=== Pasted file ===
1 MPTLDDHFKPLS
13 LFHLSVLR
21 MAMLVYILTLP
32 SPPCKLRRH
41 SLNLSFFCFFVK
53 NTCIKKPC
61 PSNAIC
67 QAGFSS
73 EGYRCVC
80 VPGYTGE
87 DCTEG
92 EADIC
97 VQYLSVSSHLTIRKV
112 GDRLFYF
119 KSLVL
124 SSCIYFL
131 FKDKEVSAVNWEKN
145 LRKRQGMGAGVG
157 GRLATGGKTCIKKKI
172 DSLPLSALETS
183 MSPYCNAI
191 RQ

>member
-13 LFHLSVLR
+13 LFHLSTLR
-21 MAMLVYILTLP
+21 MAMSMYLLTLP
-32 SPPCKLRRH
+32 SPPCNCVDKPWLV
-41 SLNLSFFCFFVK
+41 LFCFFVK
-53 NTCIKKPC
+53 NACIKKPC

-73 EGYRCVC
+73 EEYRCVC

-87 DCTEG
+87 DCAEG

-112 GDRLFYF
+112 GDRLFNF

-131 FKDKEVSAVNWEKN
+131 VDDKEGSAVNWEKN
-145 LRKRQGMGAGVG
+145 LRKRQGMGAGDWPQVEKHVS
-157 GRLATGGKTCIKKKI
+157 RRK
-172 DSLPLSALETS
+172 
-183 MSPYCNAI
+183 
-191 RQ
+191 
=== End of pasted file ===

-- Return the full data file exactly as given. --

1 MPTLDDHFKPLS
13 LFHLSVLR
21 MAMLVYILTLP
32 SPPCKLRRH
41 SLNLSFFCFFVK
53 NTCIKKPC
61 PSNAIC
67 QAGFSS
73 EGYRCVC
80 VPGYTGE
87 DCTEG
92 EADIC
97 VQYLSVSSHLTIRKV
112 GDRLFYF
119 KSLVL
124 SSCIYFL
131 FKDKEVSAVNWEKN
145 LRKRQGMGAGVG
157 GRLATGGKTCIKKKI
172 DSLPLSALETS
183 MSPYCNAI
191 RQ

>member
-13 LFHLSVLR
+13 LFHLSTLR
-21 MAMLVYILTLP
+21 MAMSMYLLTLP
-32 SPPCKLRRH
+32 SPPCNCVDKPWLV
-41 SLNLSFFCFFVK
+41 LFCFFVK
-53 NTCIKKPC
+53 NACIKKPC

-73 EGYRCVC
+73 EEYRCVC

-87 DCTEG
+87 DCAEG

-112 GDRLFYF
+112 GDRLFNF

-131 FKDKEVSAVNWEKN
+131 VDDKEGSAVNWEKN
-145 LRKRQGMGAGVG
+145 LRKRQGMGAGDWPQVEKHVS
-157 GRLATGGKTCIKKKI
+157 RRK
-172 DSLPLSALETS
+172 
-183 MSPYCNAI
+183 
-191 RQ
+191 